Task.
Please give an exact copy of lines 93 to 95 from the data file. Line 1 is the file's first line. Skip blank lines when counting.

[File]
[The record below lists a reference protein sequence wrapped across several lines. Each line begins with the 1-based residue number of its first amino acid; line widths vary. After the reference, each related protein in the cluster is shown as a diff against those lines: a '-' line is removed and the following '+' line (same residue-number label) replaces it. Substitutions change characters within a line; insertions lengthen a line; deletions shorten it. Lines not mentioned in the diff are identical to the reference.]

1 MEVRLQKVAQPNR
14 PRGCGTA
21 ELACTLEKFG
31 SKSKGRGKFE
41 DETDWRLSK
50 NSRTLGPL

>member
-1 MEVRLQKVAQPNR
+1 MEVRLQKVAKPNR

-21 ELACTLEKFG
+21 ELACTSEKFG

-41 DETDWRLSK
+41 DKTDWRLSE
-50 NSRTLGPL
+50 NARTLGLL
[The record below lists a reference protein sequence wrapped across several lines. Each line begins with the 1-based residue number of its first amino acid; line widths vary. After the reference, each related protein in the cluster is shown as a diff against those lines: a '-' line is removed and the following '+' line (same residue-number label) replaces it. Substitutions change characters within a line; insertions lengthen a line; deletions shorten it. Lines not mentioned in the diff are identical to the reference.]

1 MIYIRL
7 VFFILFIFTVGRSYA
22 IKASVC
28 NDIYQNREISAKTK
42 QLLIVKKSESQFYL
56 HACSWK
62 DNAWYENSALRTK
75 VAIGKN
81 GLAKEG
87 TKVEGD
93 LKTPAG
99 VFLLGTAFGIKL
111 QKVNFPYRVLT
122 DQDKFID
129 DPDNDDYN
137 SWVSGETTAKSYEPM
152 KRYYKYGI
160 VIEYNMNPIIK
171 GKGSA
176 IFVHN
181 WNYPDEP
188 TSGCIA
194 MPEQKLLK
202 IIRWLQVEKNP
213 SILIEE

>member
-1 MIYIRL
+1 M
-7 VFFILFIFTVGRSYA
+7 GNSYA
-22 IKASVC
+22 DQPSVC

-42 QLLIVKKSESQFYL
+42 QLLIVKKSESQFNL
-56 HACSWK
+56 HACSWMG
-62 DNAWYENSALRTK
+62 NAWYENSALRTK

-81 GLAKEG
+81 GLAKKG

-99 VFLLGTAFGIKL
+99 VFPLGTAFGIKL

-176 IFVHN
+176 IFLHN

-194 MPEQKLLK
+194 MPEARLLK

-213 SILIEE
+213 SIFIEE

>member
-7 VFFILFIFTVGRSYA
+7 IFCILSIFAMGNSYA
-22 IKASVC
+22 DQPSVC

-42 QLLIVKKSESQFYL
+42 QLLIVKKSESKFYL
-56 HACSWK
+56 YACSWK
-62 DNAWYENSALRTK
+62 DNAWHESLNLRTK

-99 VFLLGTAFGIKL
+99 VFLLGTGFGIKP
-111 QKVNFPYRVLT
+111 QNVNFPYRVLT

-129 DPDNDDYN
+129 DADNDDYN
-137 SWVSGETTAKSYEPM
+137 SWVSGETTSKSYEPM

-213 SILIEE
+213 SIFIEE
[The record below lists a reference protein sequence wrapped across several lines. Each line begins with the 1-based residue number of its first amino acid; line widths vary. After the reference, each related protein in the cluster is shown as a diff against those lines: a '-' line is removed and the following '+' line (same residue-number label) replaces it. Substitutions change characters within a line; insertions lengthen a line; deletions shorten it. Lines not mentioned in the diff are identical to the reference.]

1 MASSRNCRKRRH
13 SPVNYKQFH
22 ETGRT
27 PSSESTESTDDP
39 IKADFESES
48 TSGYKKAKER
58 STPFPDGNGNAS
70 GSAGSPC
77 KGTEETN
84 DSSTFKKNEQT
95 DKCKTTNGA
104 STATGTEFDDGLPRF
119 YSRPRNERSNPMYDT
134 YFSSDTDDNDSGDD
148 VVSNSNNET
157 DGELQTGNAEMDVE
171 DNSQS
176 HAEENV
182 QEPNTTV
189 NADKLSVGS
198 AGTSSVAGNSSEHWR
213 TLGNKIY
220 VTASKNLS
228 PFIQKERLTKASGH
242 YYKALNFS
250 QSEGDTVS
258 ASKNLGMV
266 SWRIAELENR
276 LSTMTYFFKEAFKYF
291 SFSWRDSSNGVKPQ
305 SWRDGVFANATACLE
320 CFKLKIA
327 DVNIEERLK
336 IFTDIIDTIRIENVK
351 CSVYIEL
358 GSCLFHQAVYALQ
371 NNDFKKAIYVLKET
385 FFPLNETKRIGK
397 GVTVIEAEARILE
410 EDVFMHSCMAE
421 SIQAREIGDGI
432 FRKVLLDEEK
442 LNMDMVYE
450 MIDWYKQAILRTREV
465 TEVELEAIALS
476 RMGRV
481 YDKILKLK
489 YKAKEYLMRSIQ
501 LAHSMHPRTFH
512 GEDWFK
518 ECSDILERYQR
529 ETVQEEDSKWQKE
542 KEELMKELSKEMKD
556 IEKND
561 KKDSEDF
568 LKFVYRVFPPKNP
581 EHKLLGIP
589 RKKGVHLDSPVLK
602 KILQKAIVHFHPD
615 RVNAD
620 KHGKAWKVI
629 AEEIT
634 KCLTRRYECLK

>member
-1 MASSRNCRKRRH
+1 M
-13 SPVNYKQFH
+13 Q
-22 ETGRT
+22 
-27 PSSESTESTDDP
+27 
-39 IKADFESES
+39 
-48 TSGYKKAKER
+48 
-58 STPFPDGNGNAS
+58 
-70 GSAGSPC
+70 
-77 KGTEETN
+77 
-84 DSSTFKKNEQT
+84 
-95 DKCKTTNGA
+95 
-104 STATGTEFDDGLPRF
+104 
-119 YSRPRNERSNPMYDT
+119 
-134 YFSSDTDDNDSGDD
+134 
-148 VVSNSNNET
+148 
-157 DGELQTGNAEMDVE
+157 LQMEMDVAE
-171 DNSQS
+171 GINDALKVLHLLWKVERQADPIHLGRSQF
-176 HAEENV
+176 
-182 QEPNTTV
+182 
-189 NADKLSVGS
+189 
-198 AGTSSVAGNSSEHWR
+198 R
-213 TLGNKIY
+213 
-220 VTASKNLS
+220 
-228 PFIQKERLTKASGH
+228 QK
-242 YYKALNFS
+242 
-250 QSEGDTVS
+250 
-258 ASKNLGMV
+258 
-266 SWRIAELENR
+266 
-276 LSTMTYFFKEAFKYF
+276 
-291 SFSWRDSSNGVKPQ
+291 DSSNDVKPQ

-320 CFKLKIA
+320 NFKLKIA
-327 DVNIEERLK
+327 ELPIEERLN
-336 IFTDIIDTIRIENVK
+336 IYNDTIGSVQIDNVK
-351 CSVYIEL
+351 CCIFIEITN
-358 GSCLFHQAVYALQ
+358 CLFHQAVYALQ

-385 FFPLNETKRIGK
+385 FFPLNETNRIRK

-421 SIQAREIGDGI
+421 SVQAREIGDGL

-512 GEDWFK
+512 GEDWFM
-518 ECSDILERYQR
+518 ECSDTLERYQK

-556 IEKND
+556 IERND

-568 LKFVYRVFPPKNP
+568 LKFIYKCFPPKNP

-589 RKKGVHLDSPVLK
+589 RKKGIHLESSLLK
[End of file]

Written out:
48 TSGYKKAKER
58 STPFPDGNGNAS
70 GSAGSPC